Podcast 🎧 & blog: Digital transformation in Brazil, and how Estonia can help
Based on essentially all wiki facts and general information, Brazil and Estonia could not be more different. Geographically, culturally, and socially. And still, as we luckily very often saw happen in the past years, these too have a joint meeting point – digital transformation.
Interest in Estonia’s digital journey remains constant among policy and changemakers from the Latin American country, while Brazil’s own digital development probably picks up pace probably more than ever before. Raphael Fassoni, Co-Founder and CEO of Estônia Hub, gives us insight into the state of digitalization in Brazil and why Estonia remains a reference point across the ocean. Tune in!
Citizen’s eye on the state of digitalization in Brazil
In the past couple of years, improvements in Brazil’s digital standing have been impressive. “At a federal level, the government has launched the gov.br platform, and the idea is to digitize pretty much the whole array of public services. Plus, just recently, the World Bank listed Brazil as second globally in terms of most digitized governments,” Fassoni highlights.
“Brazilians, in general, can already be considered online people, used to digital tools at large – it is enough to think of social media usage rates, where the country usually tops the charts.”
But as previously discussed in other episodes of the Digital Government Podcast, while citizens might already be digitalthanks to how accustomed they are to consuming media online, this does not necessarily correspond to intensive digital service use.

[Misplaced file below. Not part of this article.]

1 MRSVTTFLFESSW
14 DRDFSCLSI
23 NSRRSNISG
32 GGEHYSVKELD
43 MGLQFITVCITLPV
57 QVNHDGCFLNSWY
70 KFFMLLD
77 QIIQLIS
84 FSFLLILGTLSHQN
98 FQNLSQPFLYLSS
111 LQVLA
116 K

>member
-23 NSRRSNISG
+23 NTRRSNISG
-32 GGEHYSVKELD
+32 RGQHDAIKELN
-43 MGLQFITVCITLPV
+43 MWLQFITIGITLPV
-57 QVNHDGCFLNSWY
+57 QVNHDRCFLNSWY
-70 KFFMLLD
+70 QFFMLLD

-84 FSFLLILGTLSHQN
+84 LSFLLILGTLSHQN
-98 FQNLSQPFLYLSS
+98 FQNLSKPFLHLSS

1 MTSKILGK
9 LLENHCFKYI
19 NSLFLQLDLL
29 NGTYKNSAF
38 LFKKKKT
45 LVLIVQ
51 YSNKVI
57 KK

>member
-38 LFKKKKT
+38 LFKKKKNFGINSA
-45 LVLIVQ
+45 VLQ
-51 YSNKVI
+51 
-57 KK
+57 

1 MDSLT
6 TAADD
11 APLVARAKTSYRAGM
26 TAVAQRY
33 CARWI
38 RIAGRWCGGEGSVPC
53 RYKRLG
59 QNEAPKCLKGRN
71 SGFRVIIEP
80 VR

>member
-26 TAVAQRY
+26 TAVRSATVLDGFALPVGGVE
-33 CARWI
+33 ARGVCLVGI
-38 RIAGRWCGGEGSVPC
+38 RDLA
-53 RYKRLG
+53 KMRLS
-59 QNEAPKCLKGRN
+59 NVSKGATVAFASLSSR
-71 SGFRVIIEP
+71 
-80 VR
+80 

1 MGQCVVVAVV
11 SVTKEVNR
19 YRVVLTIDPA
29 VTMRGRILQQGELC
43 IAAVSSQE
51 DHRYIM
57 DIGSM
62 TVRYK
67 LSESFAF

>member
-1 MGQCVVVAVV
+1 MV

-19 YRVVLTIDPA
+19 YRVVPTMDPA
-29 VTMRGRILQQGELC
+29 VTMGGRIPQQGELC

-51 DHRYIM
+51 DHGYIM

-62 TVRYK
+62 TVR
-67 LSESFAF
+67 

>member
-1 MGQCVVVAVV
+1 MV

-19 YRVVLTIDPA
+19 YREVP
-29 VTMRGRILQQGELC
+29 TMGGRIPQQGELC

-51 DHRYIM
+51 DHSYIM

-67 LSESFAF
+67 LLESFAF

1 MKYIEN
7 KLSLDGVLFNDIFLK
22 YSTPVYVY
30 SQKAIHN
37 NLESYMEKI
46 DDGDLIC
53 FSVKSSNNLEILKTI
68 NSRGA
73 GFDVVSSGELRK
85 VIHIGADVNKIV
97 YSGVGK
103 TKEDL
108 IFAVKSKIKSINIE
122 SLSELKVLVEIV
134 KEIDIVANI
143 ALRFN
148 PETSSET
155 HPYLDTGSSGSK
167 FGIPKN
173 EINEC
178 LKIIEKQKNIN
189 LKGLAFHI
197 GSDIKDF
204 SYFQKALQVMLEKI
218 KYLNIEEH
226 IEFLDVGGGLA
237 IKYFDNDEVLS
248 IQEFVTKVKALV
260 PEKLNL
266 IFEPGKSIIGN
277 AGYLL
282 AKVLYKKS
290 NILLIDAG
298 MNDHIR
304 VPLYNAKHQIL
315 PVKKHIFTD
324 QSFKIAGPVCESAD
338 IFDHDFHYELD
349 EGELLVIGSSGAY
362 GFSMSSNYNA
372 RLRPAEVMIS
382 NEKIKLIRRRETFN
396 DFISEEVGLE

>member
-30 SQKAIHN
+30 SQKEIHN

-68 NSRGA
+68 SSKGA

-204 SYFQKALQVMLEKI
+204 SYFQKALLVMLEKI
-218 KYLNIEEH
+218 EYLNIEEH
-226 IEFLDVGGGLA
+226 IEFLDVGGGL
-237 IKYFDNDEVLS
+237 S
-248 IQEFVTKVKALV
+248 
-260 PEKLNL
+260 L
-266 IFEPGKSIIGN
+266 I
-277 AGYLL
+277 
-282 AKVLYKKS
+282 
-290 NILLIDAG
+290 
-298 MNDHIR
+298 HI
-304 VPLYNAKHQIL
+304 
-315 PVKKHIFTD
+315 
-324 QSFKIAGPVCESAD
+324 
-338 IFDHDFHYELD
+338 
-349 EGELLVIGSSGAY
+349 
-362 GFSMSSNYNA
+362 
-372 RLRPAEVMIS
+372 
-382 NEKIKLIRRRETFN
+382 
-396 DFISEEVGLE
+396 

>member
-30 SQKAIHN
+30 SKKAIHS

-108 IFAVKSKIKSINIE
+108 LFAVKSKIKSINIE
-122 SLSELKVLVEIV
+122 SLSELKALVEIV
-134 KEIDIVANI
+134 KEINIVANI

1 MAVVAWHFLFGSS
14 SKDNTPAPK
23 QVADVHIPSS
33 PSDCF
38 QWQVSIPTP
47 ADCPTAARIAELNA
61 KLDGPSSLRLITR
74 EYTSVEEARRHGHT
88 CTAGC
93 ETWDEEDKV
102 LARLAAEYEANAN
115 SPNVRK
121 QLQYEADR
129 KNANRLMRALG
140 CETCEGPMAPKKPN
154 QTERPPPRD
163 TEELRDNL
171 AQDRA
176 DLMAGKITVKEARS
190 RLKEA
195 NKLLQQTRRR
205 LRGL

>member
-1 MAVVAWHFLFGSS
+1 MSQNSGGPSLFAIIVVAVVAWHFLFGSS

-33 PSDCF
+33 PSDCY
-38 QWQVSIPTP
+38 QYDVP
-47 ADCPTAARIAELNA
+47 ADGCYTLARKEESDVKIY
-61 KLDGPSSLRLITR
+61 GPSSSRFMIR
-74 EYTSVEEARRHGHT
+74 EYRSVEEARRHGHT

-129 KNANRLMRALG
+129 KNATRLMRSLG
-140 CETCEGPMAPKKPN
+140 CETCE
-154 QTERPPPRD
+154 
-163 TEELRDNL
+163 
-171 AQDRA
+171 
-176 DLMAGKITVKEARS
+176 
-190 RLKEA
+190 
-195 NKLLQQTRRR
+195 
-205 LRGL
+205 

Administrative complexity at the federal and local levels
Things get more complex, indeed, if we take into account the administrative structure of the country. And, as a consequence, the parallel or siloed development of different digitalization projects between government and local administrations.
“This is the critical stage we’re at. The federal government is pretty much going door to door, to convince local institutions that the gov.br platform is the way to go. But today, if we look at the portfolio of services citizens in Rio or São Paulo may have up and ready for use, we may find differences based on the services each administration provides,” Fassoni points out.
Let’s not forget we are talking about a federal republic of over 200 million people, with 27 regions or states, and 5570 cities. Big.
Bridging knowledge across the ocean, between Brazil and Estonia
Estônia Hub contributes to spreading awareness and knowledge among Brazilian changemakers of what Estonia’s digital transformation is about. “Because we believe that Estonia has had a great run in government, healthcare, education, and the country has a lot to share on those matters. There is a saying, that ‘Brazil is the oldest country of the future’. By looking at Estonia, we understood there was a place that managed to solve most of the problems Brazil still struggles with since a long time,” Fassoni says. “As a Brazilian, you do get inspired by it. And we realized that public leaders in Brazil were also eager to listen, come to Estonia, and see for themselves.”
Towards holistic and inclusive digital development
Fassoni and Estônia Hub are bridging the knowledge and geographical distance between the two countries, crafting tailored visits and study programmes for Brazilians to experience and learn about Estonia’s digital journey. Due to that, they are cooperating with government agencies, sector experts, and centres of excellences in Estonia – and e-Governance Academy is among them. The ultimate goal, is for such knowledge transfer to boost both reach and inclusion of Brazil’s digital transformation.
“It has to be able to include literally everybody. So we need to make sure that we have the necessary infrastructure for connectivity, devices. Otherwise, as digital development advance, existing gaps simply increase. You may have states that have digitized pretty much the whole portfolio of their services, and other that are instead lagging behind.”
“I think this holistic approach, in terms of the social aspect of including everybody, is really important and relevant for Brazil,” Fassoni concludes.